What godly humility is not
It is not always clear to us what godly humility entails, particularly in shame-based cultures where we are nudged or coerced into being docile, compliant, submissive, and accommodating. Modesty, deference, and shame may look like humility, but the motivation may be to please people or shield ourselves, rather than to glorify God. Anytime we make anything about our reputation, popularity, or self-worth, we cannot truly say we are humble.
Galatians 1:10 ESV For am I now seeking the approval of man, or of God? Or am I trying to please man? If I were still trying to please man, I would not be a servant of Christ.
1. Godly humility is not self-deprecating
Being humble is not about exercising self-deprecation, where we will trivialise, undervalue, or belittle ourselves.
Ultimately, self-deprecation draws attention to ourselves. Self-deprecating humour, for example, is often used as a way to make us appear more relatable and likeable. When we put ourselves down in a self-deprecating way, we dishonour the person that God has made us to be. It may be healthy to be aware of and acknowledge our weaknesses, but it is something else to pour scorn on ourselves in mock humility.
1 Peter 3:8,10-12 ESV Finally, all of you, have unity of mind, sympathy, brotherly love, a tender heart, and a humble mind. For “Whoever desires to love life and see good days, let him keep his tongue from evil and his lips from speaking deceit; let him turn away from evil and do good; let him seek peace and pursue it. For the eyes of the Lord are on the righteous, and his ears are open to their prayer. But the face of the Lord is against those who do evil.”
Self-deprecation puts ourselves down. Humility, on the other hand, puts others first. The difference is subtle yet profound.
Philippians 2:3 ESV Do nothing from rivalry or conceit, but in humility count others more significant than yourselves.
2. Godly humility will not compare
The ironic thing about humility is that the minute we see ourselves as being humble or at least not as proud as someone else, then we are no longer humble. There is no competition in humility. Truly humble people love to uplift and encourage others simply because they love God, rather than their own image.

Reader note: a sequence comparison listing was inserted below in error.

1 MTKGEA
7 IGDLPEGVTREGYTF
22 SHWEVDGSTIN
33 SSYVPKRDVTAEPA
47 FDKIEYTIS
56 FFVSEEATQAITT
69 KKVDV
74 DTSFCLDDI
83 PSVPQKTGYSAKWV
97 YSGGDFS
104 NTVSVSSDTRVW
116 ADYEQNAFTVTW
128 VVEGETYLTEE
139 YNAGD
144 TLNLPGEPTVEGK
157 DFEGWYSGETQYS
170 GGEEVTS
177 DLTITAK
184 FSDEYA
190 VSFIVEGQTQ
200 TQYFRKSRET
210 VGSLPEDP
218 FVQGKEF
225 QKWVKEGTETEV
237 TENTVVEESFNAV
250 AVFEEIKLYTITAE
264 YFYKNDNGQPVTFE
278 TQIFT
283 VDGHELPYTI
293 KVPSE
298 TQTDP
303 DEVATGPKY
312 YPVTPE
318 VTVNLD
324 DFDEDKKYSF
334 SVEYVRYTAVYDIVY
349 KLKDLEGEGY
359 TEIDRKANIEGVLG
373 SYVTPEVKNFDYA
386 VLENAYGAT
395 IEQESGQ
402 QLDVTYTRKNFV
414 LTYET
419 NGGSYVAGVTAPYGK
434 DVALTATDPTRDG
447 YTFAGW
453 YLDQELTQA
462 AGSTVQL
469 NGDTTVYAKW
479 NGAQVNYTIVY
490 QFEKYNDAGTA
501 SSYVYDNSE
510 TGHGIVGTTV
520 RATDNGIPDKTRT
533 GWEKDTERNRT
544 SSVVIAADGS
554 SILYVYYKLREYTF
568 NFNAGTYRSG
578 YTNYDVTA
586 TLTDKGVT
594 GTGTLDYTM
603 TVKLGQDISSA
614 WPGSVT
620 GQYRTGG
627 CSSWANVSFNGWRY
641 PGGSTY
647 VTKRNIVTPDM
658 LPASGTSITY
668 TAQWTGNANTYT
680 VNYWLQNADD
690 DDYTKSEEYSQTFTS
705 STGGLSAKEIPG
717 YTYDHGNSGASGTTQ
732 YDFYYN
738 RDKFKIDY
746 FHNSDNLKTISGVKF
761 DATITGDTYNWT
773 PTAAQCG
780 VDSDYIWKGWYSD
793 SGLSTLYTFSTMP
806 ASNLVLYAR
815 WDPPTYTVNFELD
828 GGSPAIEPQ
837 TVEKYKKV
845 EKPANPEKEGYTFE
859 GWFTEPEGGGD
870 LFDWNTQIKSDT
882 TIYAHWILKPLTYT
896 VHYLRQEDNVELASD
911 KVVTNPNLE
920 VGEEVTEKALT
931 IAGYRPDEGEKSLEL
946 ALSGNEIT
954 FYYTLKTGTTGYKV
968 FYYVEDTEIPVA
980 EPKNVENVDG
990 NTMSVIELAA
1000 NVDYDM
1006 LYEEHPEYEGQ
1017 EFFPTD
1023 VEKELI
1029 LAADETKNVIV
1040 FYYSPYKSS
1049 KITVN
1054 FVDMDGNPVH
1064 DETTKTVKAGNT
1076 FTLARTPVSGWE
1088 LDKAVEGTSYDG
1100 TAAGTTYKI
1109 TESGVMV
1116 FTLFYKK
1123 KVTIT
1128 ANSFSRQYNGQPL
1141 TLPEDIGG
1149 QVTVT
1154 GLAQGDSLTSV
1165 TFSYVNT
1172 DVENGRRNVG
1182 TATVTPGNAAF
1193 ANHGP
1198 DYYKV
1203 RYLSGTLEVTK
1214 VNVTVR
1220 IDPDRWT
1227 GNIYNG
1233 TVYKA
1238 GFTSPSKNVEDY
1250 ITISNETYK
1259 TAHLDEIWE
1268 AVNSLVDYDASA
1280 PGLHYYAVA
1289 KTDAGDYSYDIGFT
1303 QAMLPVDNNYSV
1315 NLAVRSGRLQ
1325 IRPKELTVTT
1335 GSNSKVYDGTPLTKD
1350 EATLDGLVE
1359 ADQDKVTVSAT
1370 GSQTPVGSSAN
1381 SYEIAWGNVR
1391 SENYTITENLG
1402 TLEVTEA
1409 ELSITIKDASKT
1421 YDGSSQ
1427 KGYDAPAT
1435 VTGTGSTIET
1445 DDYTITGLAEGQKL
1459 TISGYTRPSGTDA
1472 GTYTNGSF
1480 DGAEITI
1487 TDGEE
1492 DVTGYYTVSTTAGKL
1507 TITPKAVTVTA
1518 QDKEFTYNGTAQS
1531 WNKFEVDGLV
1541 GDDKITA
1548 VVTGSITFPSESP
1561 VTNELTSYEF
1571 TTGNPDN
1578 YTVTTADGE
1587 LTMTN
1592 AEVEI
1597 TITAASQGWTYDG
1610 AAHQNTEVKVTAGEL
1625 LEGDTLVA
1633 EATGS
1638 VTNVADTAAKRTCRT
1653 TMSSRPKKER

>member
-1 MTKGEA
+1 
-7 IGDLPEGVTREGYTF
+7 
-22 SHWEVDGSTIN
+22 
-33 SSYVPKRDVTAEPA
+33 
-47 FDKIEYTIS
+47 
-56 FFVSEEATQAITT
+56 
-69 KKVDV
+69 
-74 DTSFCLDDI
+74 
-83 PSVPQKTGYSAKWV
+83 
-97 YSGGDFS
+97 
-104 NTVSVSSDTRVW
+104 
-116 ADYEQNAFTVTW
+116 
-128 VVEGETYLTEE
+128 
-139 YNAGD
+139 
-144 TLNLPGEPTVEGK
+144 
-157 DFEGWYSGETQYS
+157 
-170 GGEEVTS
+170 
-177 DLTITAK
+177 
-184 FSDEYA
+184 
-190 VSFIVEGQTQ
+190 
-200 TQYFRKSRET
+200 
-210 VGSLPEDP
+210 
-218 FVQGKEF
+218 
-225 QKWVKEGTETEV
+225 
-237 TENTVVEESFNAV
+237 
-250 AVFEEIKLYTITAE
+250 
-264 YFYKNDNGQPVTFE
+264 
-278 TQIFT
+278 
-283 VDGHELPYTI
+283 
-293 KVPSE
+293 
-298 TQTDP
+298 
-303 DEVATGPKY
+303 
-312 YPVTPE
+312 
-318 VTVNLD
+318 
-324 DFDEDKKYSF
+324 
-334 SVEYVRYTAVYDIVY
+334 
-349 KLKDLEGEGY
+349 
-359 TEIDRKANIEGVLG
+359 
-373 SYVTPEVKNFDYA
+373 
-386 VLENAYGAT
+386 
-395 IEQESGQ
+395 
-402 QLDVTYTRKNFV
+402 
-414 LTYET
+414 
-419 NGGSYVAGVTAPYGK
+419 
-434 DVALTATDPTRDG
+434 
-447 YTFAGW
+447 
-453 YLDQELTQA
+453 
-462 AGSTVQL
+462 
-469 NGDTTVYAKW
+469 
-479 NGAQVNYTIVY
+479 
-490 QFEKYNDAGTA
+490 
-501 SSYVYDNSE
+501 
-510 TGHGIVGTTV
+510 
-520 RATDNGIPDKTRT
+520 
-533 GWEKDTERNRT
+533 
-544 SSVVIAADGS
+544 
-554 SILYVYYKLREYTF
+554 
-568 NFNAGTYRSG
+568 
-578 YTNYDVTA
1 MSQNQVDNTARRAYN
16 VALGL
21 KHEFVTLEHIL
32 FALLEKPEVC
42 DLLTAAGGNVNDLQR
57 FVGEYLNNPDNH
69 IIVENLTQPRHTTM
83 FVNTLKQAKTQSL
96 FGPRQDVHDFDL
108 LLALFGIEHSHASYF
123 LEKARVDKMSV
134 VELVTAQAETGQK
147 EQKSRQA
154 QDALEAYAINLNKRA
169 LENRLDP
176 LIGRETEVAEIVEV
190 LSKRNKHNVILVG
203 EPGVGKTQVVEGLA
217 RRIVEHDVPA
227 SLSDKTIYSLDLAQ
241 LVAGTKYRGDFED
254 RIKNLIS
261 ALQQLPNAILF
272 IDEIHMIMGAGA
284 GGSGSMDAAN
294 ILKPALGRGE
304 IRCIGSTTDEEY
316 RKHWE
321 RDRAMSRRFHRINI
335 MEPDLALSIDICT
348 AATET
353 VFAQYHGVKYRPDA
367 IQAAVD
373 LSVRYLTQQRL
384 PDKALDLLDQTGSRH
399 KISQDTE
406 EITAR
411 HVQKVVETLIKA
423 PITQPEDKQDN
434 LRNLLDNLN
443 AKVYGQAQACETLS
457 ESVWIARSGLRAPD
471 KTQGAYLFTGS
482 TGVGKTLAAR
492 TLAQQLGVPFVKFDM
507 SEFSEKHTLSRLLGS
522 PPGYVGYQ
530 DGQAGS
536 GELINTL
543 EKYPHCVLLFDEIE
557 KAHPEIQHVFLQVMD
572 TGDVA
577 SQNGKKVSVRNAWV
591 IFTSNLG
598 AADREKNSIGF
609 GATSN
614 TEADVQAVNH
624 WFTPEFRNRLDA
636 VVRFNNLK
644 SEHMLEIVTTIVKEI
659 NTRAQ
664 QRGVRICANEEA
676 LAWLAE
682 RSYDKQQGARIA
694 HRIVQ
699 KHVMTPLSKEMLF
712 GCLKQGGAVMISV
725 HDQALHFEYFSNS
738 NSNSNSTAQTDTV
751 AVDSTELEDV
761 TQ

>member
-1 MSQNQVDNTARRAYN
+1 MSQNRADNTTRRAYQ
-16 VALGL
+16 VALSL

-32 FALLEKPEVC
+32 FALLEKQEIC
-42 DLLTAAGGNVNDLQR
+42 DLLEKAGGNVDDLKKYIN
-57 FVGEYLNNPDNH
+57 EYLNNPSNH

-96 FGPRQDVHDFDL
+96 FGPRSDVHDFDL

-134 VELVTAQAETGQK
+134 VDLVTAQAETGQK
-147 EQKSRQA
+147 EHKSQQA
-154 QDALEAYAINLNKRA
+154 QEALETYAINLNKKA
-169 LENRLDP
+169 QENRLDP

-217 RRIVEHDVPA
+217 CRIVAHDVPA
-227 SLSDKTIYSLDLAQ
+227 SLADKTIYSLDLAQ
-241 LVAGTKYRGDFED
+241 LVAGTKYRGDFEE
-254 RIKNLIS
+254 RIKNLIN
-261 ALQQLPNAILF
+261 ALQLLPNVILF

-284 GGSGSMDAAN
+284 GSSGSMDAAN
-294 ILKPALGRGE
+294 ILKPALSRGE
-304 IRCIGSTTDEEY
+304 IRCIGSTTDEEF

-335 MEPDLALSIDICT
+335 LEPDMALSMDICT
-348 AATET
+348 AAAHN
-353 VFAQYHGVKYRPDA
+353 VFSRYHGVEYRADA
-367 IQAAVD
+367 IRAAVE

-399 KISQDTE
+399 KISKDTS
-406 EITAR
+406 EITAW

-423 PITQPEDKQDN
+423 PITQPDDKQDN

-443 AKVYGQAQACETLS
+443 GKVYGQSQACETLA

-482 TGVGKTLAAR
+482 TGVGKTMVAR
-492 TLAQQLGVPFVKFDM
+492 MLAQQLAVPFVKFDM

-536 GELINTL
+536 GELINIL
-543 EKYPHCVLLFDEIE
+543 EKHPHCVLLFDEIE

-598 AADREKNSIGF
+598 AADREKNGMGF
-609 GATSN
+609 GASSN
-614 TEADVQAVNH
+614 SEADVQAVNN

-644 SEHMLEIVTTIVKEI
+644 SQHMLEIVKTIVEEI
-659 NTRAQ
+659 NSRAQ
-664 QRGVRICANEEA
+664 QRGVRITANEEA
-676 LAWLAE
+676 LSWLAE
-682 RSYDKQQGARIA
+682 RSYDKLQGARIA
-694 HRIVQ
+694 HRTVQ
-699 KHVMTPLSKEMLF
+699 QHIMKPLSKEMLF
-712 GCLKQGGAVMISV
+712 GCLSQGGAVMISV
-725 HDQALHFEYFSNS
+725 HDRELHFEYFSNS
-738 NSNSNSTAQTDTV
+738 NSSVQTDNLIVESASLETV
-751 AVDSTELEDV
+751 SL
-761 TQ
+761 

Luke 14:11 ESV For everyone who exalts himself will be humbled, and he who humbles himself will be exalted.”
3. Godly humility does not make us slaves to people
Godly humility submits to God’s will first, not to other people’s demands and expectations. For instance, it does not entail blind obedience to our elders or parents simply because of their position or age. We should always fear God first.
The fear of people can lead to various ungodly forms of humility. Here is one example. Some people will humble themselves before an unscrupulous boss because they fear losing their jobs and reputations. Hence, they simply comply with whatever their boss tells them to do, even if it is unethical. We can fall into sin by humbling ourselves before the wrong “master.”
Romans 6:16-18 Do you not know that if you present yourselves to anyone as obedient slaves, you are slaves of the one whom you obey, either of sin, which leads to death, or of obedience, which leads to righteousness? But thanks be to God, that you who were once slaves of sin have become obedient from the heart to the standard of teaching to which you were committed, and, having been set free from sin, have become slaves of righteousness.
Godly humility will require us to actively decline to comply with the unconscionable, and in this case, humbly accept the consequences of refusing to comply, even if it means being fired. In the eyes of our ex-boss , we may appear to be arrogant because we refused to bow down to his criminal demands. Like Joseph said in Genesis 39:9, our conscience will not allow ourselves to do wicked things and sin against God.